That is not to say people should not work hard, or save, and do not have the right to benefit financially for their efforts. They absolutely should. It is saying no matter how much money you have hoarding it should not be your goal, if it is, it is an unhealthy goal and for the benefit of your overall well being you should deal with this. It’s just a hard problem to see that you have when all the messages are telling you that it is the meaning of life. You cannot have health, wealth, success, good relationships, personal growth etcetera without money. We are told that to have anything that you may value you must have money and lots of it. Money helps you achieve some of the things you value it’s true, but, it is an aid to achieving things of value it is of no value in itself (unless you’re a money hoarder). The only value money has is what you are receiving in exchange of it.

Heres lesson number three: No one escapes poverty without the means to do so, and those means will include money. To escape poverty, the impoverished must have access to the funds to get there. You can give education, and the end result is most likely to be an educated impoverished person. Your can put them into a health program and you will get a healthier impoverished person. Poverty is the result of a sever lack of the means of exchange to mean their basic needs, you cannot change this if you keep taking the money out of the equation. So the end result of this form of poverty reduction is that you are constantly spending loads of money around them and nothing ever changes. This then becomes further evidence of there being something wrong with the person.

The thing is even if you educate someone to the point of holding a Phd in say finance and nothing else that person’s circumstances will not change if they have been subject to long term poverty. That person will most likely have some pretty big health problems, decaying teeth, possibly lice, and/or sores from living in the elements. Neglect of basic hygiene is going to be pretty much part of the parcel of being homeless with no washing facilities for the body or clothing. In some instances their clothing will be courtesy of the refuse. Living on the street, you’re likely to have some sort of criminal record because regardless of guilt you are less able to defend themselves against a false charge, it’s a by product of powerlessness.

If we are honest with ourselves, few would give that Phd finance graduate a job to work their way out of that poverty. We don’t want to share our work space with someone that smells bad, is dressed in rags, and has illnesses and infestations that we run the risk of catching. Its an extreme fictional example, but, it is what happens when agencies work around those living in poverty to solve their problems for them, they are ultimately given everything these agencies think they need, and as for the person’s actual needs – nothing, because we don’t trust that they will do the right thing, we don’t believe they can make the right decisions, and we doubt their ability to know what is good for themselves. And we do this because we created a narrative that returns exactly the proof we need to support these beliefs.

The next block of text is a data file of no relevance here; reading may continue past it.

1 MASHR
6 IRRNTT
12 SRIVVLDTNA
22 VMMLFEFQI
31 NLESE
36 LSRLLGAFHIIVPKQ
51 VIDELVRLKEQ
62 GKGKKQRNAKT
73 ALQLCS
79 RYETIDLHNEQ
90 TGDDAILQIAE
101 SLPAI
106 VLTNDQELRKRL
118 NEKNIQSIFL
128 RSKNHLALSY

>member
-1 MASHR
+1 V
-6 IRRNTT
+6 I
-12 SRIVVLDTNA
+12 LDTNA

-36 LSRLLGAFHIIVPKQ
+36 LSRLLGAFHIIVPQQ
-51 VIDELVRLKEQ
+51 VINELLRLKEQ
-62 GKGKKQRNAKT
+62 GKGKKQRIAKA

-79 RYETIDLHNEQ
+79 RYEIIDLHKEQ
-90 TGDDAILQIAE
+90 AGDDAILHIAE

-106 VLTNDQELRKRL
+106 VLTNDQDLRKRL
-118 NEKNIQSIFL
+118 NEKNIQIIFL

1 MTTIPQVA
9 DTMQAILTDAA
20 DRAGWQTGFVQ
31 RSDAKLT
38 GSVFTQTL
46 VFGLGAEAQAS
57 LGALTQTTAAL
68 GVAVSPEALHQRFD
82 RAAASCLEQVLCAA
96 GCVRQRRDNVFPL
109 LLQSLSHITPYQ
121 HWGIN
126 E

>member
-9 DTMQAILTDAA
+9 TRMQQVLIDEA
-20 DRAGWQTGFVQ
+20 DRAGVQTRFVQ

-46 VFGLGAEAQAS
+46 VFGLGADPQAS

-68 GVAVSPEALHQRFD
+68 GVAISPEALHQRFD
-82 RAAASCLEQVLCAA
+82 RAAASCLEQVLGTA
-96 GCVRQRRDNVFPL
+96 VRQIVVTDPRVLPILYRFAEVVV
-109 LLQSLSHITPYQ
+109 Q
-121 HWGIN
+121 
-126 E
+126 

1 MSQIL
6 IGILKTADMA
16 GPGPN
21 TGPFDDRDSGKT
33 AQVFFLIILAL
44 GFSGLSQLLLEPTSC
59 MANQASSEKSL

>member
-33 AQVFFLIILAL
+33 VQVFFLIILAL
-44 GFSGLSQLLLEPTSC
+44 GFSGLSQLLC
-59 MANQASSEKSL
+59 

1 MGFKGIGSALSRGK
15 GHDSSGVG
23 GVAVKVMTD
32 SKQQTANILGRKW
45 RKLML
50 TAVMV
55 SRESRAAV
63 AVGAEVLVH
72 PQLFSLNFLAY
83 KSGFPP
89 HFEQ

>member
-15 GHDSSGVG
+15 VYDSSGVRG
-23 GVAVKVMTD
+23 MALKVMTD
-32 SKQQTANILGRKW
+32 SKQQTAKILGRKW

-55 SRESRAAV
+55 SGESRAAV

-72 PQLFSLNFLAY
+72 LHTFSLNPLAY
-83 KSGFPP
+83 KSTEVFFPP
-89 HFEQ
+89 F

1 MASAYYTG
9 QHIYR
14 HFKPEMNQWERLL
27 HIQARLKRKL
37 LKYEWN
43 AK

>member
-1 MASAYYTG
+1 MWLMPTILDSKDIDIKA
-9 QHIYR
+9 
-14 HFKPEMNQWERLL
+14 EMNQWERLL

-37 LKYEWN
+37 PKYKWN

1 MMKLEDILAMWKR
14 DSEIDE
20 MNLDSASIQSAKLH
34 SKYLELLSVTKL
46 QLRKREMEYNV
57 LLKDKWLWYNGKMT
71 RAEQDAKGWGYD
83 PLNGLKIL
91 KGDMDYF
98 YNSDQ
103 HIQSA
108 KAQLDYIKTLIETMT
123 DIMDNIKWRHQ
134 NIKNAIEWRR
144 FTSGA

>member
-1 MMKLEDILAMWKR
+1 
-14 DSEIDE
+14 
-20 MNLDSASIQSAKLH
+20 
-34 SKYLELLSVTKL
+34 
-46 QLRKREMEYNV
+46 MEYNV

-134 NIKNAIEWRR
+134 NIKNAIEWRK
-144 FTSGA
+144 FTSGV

So I have shared what I know about poverty. I have shared it from having lived it and having known others that have lived it. Some I know continue to live it, actually I could technically say I still live it. Perhaps I should say I am now upper poverty class? Something for me to ponder later I guess. Anyway, now I hold two degrees, a BA in Social Anthropology and Development Studies (that’s right living in poverty was not enough I went on to study it), and I have a Business degree majoring in Business Information Systems with a minor in Geography (I actually only just managed to get the money together to pay off my library fine so that I can put in my application to graduate). I am looking for work, and so in the meantime I am doing a short course to update my IT credentials.

These days my barriers to employment, as I see it, is a lack of recent suitable references (hopefully my presence on the computer course will assist with this) and a lack of suitable clothing, and other small tweaks to my overall presentation for job interviews. It remains a work in action. But, these days instead of seeing myself as a failure, I know that I will be among one of the best decisions my future employer makes in their career. and so lesson four is how you end poverty,

To end poverty, we must include the impoverished in finding their solution. We Must make money available to them directly and work with them in partnership. We must put aside our prejudices, and fears, and be willing to take a personal risk and give people a chance. Stop judging others so harshly, show some patience and compassion toward your fellow man. Understand that at times things happen that are beyond people’s control and those things will deliver them to some terrible situations and when we judge people harshly for that we are building more barriers to that person taking responsibility for their situation so they can move beyond the moment, learn from it, and grow. Financial poverty will never end until we end the poverty of compassion.